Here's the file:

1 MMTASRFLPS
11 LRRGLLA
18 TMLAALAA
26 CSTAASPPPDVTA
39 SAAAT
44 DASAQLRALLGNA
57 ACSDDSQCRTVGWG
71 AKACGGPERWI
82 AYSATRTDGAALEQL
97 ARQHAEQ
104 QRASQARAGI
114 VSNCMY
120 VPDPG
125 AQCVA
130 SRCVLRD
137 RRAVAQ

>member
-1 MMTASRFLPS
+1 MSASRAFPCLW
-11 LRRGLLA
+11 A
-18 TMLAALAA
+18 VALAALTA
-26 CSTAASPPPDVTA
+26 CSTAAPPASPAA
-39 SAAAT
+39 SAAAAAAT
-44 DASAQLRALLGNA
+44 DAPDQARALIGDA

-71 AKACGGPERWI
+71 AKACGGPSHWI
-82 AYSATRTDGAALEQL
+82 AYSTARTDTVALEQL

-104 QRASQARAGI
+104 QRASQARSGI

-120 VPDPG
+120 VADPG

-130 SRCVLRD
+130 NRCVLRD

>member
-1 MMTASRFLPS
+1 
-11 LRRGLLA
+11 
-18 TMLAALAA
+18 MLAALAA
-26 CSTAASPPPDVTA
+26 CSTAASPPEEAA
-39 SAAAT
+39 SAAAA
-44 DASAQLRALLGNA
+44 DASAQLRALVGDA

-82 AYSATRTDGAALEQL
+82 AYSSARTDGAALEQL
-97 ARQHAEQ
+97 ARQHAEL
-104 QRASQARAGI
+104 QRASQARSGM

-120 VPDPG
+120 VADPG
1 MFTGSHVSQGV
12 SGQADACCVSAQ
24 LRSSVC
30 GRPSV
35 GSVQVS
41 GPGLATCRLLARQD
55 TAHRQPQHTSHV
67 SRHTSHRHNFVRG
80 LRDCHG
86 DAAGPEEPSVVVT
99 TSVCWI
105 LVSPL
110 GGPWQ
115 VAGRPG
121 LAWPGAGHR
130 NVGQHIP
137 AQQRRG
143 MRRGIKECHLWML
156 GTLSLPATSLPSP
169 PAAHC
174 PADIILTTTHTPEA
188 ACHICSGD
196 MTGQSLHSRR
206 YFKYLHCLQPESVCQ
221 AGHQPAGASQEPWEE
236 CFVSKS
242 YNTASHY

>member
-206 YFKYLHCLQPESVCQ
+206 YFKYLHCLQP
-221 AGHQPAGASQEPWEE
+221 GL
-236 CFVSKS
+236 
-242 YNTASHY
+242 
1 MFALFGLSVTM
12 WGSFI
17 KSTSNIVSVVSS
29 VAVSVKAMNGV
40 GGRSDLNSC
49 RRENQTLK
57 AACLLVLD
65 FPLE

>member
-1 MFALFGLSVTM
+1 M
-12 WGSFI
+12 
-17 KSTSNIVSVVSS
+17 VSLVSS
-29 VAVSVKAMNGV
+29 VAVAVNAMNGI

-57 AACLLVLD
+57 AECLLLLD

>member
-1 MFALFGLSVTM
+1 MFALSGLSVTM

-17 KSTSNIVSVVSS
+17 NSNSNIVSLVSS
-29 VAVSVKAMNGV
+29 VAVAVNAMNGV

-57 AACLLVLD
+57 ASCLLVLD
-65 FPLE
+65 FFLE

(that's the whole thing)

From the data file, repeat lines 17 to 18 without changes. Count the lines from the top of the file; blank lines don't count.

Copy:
>member
-1 MMTASRFLPS